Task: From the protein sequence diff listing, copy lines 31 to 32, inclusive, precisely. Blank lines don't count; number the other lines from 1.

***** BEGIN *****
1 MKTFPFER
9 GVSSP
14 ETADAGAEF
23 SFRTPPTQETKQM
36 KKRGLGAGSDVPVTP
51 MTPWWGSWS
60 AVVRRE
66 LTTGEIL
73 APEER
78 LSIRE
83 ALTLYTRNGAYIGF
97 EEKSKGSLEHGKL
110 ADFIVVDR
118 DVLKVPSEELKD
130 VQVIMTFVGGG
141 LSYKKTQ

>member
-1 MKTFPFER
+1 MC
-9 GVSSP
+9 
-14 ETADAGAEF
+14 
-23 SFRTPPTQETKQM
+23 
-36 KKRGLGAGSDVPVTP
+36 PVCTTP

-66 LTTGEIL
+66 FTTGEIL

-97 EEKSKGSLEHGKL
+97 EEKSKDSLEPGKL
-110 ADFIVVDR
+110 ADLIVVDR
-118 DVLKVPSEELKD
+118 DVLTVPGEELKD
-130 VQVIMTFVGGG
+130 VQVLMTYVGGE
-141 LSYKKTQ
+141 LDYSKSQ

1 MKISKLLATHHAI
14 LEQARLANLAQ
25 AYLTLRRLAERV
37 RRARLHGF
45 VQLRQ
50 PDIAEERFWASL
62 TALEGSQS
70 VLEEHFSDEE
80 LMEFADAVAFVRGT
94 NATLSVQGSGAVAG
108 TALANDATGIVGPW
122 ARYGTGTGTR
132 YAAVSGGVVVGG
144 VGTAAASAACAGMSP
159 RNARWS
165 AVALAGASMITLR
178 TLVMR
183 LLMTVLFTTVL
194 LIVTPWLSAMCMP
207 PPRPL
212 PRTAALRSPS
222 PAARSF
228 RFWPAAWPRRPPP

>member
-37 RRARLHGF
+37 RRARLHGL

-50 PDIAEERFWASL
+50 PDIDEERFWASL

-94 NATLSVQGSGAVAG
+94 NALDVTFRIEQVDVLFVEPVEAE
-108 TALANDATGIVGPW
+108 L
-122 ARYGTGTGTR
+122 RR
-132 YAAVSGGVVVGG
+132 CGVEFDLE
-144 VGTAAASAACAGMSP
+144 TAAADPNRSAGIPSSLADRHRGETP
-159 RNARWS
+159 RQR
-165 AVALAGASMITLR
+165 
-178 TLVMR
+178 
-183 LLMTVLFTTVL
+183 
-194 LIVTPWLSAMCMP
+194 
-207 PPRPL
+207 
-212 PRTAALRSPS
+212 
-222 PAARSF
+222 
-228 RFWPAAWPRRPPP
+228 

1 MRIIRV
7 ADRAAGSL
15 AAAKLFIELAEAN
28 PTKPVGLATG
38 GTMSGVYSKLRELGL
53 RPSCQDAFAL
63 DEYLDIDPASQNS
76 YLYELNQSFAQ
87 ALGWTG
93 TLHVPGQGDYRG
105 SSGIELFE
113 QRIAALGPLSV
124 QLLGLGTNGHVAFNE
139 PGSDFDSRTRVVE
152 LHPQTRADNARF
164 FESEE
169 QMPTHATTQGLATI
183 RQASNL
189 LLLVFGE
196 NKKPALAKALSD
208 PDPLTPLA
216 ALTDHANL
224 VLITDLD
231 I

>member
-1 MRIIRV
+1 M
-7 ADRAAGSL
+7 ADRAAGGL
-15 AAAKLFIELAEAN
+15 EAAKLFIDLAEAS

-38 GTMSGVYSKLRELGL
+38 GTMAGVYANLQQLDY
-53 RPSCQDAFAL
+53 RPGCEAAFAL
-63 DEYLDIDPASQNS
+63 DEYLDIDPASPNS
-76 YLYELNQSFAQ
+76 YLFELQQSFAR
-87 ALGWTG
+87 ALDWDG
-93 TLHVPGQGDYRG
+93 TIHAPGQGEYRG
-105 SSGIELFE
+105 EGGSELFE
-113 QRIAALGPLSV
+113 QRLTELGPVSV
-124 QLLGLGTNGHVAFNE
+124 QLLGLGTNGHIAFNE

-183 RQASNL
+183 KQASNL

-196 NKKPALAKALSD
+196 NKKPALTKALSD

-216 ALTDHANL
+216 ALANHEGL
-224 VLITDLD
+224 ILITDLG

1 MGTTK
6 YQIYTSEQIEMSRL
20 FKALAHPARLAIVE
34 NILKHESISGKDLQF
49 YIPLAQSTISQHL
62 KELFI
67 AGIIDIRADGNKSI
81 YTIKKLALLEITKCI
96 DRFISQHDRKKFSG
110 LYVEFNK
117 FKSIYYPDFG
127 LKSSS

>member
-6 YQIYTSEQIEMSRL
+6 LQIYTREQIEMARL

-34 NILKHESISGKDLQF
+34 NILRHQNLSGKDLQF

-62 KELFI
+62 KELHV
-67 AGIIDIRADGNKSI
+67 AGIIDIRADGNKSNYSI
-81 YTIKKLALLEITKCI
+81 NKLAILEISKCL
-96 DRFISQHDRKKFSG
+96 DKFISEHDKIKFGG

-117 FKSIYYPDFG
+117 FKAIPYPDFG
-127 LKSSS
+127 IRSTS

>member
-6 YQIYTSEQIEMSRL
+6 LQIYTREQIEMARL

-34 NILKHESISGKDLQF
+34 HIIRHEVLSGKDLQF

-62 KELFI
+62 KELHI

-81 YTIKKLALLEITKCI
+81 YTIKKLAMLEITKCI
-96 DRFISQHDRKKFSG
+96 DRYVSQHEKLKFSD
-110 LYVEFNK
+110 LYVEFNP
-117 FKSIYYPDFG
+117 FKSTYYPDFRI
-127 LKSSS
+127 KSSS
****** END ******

+97 EEKSKDSLEPGKL
-110 ADFIVVDR